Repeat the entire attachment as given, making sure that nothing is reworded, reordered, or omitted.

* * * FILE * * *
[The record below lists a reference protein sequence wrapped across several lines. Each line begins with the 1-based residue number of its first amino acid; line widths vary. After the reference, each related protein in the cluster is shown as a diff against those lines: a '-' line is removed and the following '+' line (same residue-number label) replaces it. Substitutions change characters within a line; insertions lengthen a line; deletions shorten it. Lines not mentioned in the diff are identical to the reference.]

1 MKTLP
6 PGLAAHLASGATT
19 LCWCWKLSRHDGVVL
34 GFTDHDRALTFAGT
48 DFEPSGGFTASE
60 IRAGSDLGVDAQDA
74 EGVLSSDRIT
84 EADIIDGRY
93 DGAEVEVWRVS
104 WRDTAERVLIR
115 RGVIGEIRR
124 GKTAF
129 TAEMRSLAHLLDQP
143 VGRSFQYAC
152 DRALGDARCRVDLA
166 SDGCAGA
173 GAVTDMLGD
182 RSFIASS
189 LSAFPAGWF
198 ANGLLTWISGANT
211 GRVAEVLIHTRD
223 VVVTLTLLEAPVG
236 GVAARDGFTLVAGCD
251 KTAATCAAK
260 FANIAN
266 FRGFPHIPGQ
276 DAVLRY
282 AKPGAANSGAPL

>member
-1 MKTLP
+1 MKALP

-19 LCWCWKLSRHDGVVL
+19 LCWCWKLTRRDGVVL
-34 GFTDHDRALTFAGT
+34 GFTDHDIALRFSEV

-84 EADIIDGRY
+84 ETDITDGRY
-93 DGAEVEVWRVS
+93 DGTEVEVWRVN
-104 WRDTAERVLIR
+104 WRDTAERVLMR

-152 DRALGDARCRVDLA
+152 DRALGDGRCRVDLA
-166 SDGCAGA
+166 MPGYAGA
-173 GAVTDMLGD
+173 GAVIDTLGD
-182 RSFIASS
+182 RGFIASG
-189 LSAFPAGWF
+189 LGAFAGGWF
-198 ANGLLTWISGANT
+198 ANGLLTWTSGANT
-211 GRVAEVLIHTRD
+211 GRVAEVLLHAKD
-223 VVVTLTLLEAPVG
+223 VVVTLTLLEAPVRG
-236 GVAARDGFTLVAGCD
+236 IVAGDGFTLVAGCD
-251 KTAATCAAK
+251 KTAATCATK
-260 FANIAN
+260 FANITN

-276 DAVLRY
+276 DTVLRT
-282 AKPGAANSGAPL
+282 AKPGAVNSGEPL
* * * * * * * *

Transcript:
[The record below lists a reference protein sequence wrapped across several lines. Each line begins with the 1-based residue number of its first amino acid; line widths vary. After the reference, each related protein in the cluster is shown as a diff against those lines: a '-' line is removed and the following '+' line (same residue-number label) replaces it. Substitutions change characters within a line; insertions lengthen a line; deletions shorten it. Lines not mentioned in the diff are identical to the reference.]

1 MKTLP
6 PGLAAHLASGATT
19 LCWCWKLSRHDGVVL
34 GFTDHDRALTFAGT
48 DFEPSGGFTASE
60 IRAGSDLGVDAQDA
74 EGVLSSDRIT
84 EADIIDGRY
93 DGAEVEVWRVS
104 WRDTAERVLIR
115 RGVIGEIRR
124 GKTAF
129 TAEMRSLAHLLDQP
143 VGRSFQYAC
152 DRALGDARCRVDLA
166 SDGCAGA
173 GAVTDMLGD
182 RSFIASS
189 LSAFPAGWF
198 ANGLLTWISGANT
211 GRVAEVLIHTRD
223 VVVTLTLLEAPVG
236 GVAARDGFTLVAGCD
251 KTAATCAAK
260 FANIAN
266 FRGFPHIPGQ
276 DAVLRY
282 AKPGAANSGAPL

>member
-1 MKTLP
+1 MKALP

-19 LCWCWKLSRHDGVVL
+19 LCWCWKLTRRDGVVL
-34 GFTDHDRALTFAGT
+34 GFTDHDIALRFSEV

-84 EADIIDGRY
+84 ETDITDGRY
-93 DGAEVEVWRVS
+93 DGTEVEVWRVN
-104 WRDTAERVLIR
+104 WRDTAERVLMR

-152 DRALGDARCRVDLA
+152 DRALGDGRCRVDLA
-166 SDGCAGA
+166 MPGYAGA
-173 GAVTDMLGD
+173 GAVIDTLGD
-182 RSFIASS
+182 RGFIASG
-189 LSAFPAGWF
+189 LGAFAGGWF
-198 ANGLLTWISGANT
+198 ANGLLTWTSGANT
-211 GRVAEVLIHTRD
+211 GRVAEVLLHAKD
-223 VVVTLTLLEAPVG
+223 VVVTLTLLEAPVRG
-236 GVAARDGFTLVAGCD
+236 IVAGDGFTLVAGCD
-251 KTAATCAAK
+251 KTAATCATK
-260 FANIAN
+260 FANITN

-276 DAVLRY
+276 DTVLRT
-282 AKPGAANSGAPL
+282 AKPGAVNSGEPL